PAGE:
I’m often in organizing sessions where a client will say something along the lines of:
“When I show you this you’re gonna think I’m ______________.”
“I’m SO embarrassed to tell you that ________________.”
“Please don’t laugh at me, but I couldn’t resist ______________.”
“I know it seems like I’m ‘woo-woo’ because I __________.”
They’re saying these things in a jokey way, but I know there’s a little defense mechanism sentiment behind them. They’re getting out ahead of me possibly making some organizer-y judgment call. We may be looking at a rock their school crush gave them in 5th grade, or a massive collection of concert t-shirts, or a folder full of articles about seahorses that they’ve curated over the years.
Skeletons in closets? Shoot, that’s nothing compared to some of the unusual objects or pieces of paper that folks hang onto. I recognize it’s a vulnerable moment when someone shows me their own personal skeletons – things that are kind of weird or funny or over the top. So I don’t take the sharing lightly. I was cleaning out a container in my own home not too long ago and found the entire stash of boards I broke for taekwondo belt tests. All the boards. Why all the boards? Organizers keep odd things sometimes, too (plus I think we have too much storage in this house).
I’m also not in the business of forcing someone to let go of all of their unusual stuff. What, just because most people don’t keep an E.T. rubber mask, or a collection of Star Trek action figures in their master closet, you should get rid of yours? If you have the storage to store things properly, and that is:
- space to see them;
- retrieve them;
- easily put them away;
- factor in things like temperature, light, and humidity; and
- you enjoy them
I don’t see the harm in keeping things you care about. Regardless of how unusual they might be, or my opinion of them.
Along those same lines, sometimes someone will apologetically show me something they’ve devised to create their own organizing system. For example, maybe they’ve repurposed items like using an old ladder as a bookshelf, or used things differently like S-hooks and a towel bar for necklaces. Systems created uniquely, especially by repurposing and without the pressure of conforming, are often the perfect solution.** If they ask my opinion, my usual response is to ask how it works for them (and their usual reply is that yes, it’s a great system).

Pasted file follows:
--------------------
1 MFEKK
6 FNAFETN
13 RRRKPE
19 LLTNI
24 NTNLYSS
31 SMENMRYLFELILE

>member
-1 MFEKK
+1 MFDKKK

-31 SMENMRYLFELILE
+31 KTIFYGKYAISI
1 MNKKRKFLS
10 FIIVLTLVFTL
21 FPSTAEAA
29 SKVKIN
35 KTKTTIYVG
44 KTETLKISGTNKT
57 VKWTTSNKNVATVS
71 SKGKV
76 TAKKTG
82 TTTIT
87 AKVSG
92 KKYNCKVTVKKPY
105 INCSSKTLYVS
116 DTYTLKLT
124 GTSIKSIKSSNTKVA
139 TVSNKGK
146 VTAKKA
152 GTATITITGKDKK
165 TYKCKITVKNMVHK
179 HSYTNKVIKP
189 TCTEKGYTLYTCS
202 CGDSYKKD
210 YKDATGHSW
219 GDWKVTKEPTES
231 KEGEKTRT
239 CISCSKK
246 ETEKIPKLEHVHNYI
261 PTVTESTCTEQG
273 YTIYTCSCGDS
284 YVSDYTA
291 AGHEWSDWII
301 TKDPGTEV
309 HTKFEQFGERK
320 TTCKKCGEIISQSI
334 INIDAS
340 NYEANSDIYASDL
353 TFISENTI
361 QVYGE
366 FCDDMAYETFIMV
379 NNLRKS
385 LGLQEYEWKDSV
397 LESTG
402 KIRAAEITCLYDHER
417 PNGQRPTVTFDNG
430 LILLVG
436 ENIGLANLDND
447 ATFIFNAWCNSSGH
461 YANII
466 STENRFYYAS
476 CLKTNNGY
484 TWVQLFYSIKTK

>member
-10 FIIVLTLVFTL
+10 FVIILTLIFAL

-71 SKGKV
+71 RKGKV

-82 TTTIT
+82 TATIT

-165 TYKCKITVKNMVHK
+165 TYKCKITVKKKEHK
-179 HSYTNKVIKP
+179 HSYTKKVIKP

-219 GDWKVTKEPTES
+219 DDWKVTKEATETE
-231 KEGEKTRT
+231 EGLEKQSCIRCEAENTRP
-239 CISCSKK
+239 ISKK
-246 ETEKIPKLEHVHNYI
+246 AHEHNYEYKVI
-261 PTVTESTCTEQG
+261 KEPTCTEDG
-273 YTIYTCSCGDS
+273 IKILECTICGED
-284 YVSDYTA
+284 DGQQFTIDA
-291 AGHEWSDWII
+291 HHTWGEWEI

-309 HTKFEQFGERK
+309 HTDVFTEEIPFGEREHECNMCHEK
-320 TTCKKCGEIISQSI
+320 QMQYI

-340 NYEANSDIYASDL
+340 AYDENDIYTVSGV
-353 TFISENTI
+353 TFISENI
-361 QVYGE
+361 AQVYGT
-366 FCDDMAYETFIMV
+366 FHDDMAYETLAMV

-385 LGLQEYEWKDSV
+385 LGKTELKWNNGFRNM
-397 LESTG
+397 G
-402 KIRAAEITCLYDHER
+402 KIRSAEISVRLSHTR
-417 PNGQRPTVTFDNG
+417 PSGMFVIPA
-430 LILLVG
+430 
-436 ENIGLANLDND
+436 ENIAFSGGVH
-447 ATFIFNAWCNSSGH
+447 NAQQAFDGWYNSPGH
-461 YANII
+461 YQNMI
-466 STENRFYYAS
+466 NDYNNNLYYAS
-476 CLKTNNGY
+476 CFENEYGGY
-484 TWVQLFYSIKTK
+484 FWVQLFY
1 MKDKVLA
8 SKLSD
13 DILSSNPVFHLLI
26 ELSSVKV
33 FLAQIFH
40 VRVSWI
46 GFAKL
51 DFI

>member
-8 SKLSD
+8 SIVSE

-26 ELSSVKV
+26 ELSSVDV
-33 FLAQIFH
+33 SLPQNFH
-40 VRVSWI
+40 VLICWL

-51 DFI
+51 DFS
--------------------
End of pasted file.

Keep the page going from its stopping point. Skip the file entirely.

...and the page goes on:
You bought it, saved it, created it, devised it…why not own it? Why fix what’s not broken? When I work with people to improve their organization, I’m working to help their environment support who they are, not trying to change who they are. If you need to modify habits that got you into trouble with your stuff management, that’s one thing. But one of the aspects I love most about what I do is learning about other people’s unique personalities. Party quirks, if you will. It’s interesting to find out that someone is really into genealogy, or entering the annual neighborhood holiday light competition. Or that they’ve figured out that putting lists on the refrigerator under that special Dunder Mifflin magnet will help them to remember things.
If it’s working for you, let your own weird way of organizing shine through.
*Pet peeve time – the term ‘woo-woo.’ It’s unfortunate that we are afraid to talk about various branches of spirituality, and have to reduce it to a slightly diminishing colloquialism to make it acceptable. Maybe that’s another post.
**As a result of my research for this post, I’m now a little obsessed with finding and upcycling an old card catalog for my office. Hey librarians – anyone out there with a lead? Anyone?